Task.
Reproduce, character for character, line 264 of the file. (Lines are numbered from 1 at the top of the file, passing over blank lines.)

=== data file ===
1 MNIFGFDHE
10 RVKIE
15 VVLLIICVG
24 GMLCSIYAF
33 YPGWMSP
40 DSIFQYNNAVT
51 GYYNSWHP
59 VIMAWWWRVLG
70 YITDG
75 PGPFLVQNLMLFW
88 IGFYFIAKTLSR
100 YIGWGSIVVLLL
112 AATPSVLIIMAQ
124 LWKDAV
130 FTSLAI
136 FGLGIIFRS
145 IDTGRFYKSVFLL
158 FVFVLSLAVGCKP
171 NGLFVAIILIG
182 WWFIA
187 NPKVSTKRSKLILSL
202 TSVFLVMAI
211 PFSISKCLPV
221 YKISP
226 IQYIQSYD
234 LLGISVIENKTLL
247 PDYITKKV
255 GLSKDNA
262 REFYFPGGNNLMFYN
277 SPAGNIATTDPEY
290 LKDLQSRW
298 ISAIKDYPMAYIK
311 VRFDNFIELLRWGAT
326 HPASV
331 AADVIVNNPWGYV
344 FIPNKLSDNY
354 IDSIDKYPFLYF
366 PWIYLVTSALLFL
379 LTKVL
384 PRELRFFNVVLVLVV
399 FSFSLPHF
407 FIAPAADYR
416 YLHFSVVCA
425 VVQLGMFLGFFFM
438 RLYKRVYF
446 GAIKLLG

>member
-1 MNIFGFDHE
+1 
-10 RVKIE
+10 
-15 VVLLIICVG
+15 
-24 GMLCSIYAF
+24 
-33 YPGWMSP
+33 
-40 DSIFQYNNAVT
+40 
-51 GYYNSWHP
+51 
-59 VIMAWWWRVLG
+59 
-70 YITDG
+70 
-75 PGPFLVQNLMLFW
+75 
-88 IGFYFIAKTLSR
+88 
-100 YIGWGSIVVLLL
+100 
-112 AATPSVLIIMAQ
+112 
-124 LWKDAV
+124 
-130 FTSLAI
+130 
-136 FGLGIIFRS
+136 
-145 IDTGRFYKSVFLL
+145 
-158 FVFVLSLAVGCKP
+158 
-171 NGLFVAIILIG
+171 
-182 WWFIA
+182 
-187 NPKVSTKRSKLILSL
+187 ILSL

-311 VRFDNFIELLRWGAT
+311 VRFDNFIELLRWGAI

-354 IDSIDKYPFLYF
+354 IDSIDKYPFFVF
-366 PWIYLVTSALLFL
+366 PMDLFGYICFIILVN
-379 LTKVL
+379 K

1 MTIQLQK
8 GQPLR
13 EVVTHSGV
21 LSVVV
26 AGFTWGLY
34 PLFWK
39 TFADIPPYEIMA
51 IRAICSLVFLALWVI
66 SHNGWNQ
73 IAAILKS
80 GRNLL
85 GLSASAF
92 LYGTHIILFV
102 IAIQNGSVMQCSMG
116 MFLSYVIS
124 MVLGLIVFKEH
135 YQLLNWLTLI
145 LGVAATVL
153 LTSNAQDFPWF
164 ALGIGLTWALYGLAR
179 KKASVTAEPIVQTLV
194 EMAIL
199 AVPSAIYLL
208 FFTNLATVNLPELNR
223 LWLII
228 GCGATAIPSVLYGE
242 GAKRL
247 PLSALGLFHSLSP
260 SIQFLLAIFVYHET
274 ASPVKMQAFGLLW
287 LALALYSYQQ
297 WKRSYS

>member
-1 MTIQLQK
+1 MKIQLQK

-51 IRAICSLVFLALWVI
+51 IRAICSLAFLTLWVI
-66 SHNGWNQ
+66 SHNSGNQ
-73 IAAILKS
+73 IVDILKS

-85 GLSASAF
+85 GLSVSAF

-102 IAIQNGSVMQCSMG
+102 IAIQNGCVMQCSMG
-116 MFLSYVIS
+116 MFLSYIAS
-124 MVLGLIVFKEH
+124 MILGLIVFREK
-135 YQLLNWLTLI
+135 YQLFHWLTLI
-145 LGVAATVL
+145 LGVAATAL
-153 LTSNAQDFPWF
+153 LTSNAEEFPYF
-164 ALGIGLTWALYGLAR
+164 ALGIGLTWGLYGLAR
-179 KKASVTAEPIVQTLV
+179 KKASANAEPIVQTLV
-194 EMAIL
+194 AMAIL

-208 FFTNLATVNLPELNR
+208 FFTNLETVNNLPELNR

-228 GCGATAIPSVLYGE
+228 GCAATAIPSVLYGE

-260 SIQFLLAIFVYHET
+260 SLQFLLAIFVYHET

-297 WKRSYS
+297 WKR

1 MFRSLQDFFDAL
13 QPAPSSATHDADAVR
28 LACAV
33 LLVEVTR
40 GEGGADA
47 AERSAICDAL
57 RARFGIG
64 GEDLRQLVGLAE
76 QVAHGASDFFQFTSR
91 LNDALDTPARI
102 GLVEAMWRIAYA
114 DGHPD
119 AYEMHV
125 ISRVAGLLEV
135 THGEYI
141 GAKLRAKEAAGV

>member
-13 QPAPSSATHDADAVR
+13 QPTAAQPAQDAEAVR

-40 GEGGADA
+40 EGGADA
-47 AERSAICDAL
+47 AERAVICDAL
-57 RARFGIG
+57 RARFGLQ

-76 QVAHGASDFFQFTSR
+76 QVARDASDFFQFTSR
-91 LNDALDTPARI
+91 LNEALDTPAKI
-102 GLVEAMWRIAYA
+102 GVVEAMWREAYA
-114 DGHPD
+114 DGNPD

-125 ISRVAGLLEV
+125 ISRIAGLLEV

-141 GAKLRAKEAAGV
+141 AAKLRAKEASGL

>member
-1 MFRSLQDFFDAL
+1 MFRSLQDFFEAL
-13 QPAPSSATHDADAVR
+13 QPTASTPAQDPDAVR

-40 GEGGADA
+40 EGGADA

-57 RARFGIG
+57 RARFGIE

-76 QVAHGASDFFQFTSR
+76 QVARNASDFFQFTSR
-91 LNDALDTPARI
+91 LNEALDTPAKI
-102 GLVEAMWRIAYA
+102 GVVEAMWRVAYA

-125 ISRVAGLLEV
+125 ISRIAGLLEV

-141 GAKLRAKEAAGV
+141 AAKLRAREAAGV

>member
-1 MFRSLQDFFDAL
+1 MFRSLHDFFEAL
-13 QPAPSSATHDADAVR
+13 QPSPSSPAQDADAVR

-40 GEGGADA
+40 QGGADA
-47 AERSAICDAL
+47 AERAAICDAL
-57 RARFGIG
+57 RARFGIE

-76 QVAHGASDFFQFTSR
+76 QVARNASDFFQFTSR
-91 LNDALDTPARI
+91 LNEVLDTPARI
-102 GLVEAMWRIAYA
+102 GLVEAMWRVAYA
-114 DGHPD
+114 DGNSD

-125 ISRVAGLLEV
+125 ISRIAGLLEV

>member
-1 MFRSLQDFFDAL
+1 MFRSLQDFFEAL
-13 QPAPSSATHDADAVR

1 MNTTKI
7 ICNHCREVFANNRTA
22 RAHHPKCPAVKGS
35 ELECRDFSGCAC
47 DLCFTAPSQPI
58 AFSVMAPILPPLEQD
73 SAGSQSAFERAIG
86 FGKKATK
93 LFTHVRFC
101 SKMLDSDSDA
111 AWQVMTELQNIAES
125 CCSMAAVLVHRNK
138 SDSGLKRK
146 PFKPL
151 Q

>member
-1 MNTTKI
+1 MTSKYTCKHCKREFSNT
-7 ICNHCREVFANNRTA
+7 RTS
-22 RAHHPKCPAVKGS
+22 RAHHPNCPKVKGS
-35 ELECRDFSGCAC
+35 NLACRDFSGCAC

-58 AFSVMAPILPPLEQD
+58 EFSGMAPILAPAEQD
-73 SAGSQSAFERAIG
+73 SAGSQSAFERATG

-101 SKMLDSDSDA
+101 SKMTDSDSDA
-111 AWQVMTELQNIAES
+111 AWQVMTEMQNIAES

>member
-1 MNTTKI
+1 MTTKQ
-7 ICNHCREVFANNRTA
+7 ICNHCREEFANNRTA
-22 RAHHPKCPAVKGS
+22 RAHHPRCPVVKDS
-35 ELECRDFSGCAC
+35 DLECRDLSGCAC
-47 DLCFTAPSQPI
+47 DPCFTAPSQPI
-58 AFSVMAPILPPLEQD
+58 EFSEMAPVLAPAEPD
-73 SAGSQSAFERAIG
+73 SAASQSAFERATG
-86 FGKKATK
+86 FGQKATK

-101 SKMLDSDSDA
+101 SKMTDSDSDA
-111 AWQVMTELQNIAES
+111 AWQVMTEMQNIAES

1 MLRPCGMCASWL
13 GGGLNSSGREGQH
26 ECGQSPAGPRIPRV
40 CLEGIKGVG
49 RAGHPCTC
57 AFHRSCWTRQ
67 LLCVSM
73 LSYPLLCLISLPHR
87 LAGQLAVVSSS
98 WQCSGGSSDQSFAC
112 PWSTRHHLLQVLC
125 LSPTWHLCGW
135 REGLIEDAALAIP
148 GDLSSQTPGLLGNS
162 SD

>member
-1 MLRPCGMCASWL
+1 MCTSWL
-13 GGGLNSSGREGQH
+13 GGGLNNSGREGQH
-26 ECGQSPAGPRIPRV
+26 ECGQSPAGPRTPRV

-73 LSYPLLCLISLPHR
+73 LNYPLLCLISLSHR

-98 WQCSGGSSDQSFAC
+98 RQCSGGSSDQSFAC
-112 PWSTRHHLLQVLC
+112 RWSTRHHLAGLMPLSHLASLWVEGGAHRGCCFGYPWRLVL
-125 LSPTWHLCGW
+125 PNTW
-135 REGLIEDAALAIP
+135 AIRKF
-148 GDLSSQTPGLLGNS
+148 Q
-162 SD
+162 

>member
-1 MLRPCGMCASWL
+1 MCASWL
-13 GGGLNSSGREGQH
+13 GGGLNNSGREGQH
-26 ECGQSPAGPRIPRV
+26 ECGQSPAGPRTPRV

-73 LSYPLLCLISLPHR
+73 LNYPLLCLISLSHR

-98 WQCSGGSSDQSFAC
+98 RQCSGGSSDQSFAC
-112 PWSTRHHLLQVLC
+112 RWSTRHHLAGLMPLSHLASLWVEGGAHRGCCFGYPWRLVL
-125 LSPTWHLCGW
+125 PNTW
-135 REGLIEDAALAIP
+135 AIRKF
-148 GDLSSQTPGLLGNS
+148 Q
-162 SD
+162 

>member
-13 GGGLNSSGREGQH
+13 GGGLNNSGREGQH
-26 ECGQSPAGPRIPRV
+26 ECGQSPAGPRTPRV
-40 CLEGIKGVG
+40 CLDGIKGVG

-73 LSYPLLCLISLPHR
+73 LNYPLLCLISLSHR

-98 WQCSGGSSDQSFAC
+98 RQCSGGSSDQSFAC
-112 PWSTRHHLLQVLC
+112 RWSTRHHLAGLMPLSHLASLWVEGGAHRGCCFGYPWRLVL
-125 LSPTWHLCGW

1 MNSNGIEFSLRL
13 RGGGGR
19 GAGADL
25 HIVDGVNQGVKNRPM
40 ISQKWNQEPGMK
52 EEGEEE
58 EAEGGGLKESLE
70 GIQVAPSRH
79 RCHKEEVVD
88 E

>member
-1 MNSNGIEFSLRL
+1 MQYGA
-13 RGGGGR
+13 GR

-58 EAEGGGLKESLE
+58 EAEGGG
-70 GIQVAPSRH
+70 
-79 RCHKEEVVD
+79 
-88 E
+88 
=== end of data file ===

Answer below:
-1 MNTTKI